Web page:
News Corp reported its full-year results on Aug. 8. Its revenue and net income both set records in fiscal 2022, as its sales grew 11% to $10.39 billion, while its net income soared 95% to $760 million.

In 2022, all five of News Corp’s operating segments generated earnings before interest, taxes, depreciation, and amortization (EBITDA) of at least $200 million, with Realtor.com leading the way with $574 million. 

The company’s other businesses could surprise investors over the next few years.  

Ford (F)

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The analysts have mixed views on Ford (NYSE:F) stock. Of the 22 analysts who cover Ford, only eight rate it a “buy” or an “overweight,” with most sitting on the fence. Further, their average target price is just $16.43, only $1.07 above where it’s currently trading.

I remember when people, myself included, thought Ford was ready for the scrap heap in 2020 because it was losing billions of dollars per quarter. But in the first half of 2022, the company’s free cash flow, excluding certain items, was $3.0 billion,  versus -$5.5 billion during the same period a year earlier.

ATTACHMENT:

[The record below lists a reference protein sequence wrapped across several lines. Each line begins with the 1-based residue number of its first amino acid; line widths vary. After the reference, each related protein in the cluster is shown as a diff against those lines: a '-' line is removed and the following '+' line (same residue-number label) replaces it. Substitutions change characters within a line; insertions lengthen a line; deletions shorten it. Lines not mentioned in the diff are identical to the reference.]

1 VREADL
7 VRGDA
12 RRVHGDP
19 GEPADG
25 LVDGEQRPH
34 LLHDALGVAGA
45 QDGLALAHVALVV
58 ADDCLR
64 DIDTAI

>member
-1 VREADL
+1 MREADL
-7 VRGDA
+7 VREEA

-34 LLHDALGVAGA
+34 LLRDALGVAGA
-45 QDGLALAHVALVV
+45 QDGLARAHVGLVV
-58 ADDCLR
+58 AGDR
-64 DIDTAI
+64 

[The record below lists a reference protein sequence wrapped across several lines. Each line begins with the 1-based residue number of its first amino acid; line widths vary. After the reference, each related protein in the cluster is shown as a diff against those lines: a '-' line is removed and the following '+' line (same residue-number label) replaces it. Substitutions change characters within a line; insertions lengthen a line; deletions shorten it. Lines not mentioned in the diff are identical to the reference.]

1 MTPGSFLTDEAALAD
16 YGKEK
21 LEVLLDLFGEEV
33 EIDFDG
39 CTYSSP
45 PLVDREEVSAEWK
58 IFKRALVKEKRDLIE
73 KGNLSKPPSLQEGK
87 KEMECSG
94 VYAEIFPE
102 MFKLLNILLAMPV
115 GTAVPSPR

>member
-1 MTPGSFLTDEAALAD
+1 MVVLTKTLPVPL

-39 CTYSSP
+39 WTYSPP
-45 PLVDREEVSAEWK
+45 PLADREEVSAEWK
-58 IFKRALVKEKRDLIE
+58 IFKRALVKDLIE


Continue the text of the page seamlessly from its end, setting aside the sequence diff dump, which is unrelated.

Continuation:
In the second quarter, Ford’s share of the U.S. EV market hit a record 10.9%. In the first seven months of 2022, Ford sold 30,468 EVs in the U.S. in 2022, including 7,700 in July. 

All this good news comes at a cost.  The company announced on Aug. 22 that it would lay off 2,000 salaried workers and another 1,000 contract employees. That’s about 6% of its full-time salaried work force in the U.S. and Canada.  

As part of its  cost-cutting initiative, Ford plans to trim $3 billion annually from its gasoline-vehicle business by 2026. 

DiamondRock Hospitality (DRH)

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DiamondRock Hospitality (NYSE:DRH) is a real estate investment trust (REIT) that owns 34 premium resorts in the U.S. with more than 9,500 rooms. Over 60% of the company’s properties are leisure-focused hotels in places such as Key West, Charleston, and Sonoma. 

The REIT’s monthly operating results continue to strengthen. In January, its occupancy rate was 41.3% while its RevPAR (revenue per available room) came in at $101.19. By June, these figures had risen to 79.4% and $240.37 respectively.